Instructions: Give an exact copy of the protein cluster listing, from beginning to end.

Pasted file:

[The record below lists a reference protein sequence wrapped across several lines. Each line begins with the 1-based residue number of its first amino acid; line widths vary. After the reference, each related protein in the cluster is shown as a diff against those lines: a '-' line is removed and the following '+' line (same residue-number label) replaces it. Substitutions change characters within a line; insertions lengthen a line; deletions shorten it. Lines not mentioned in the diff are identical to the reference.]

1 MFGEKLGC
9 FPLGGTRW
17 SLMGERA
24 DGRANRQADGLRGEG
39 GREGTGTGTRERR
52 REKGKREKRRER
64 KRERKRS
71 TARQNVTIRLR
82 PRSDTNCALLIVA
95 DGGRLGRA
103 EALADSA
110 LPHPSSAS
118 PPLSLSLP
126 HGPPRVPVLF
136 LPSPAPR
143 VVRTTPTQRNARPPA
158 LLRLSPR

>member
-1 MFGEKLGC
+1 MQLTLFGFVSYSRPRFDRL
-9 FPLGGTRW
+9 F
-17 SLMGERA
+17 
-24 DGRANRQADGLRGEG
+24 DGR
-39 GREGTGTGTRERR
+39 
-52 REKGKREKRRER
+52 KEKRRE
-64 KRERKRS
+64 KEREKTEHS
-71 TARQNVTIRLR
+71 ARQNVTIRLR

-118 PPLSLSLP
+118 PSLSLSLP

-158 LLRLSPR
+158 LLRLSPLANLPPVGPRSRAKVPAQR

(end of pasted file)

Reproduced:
[The record below lists a reference protein sequence wrapped across several lines. Each line begins with the 1-based residue number of its first amino acid; line widths vary. After the reference, each related protein in the cluster is shown as a diff against those lines: a '-' line is removed and the following '+' line (same residue-number label) replaces it. Substitutions change characters within a line; insertions lengthen a line; deletions shorten it. Lines not mentioned in the diff are identical to the reference.]

1 MFGEKLGC
9 FPLGGTRW
17 SLMGERA
24 DGRANRQADGLRGEG
39 GREGTGTGTRERR
52 REKGKREKRRER
64 KRERKRS
71 TARQNVTIRLR
82 PRSDTNCALLIVA
95 DGGRLGRA
103 EALADSA
110 LPHPSSAS
118 PPLSLSLP
126 HGPPRVPVLF
136 LPSPAPR
143 VVRTTPTQRNARPPA
158 LLRLSPR

>member
-1 MFGEKLGC
+1 MQLTLFGFVSYSRPRFDRL
-9 FPLGGTRW
+9 F
-17 SLMGERA
+17 
-24 DGRANRQADGLRGEG
+24 DGR
-39 GREGTGTGTRERR
+39 
-52 REKGKREKRRER
+52 KEKRRE
-64 KRERKRS
+64 KEREKTEHS
-71 TARQNVTIRLR
+71 ARQNVTIRLR

-118 PPLSLSLP
+118 PSLSLSLP

-158 LLRLSPR
+158 LLRLSPLANLPPVGPRSRAKVPAQR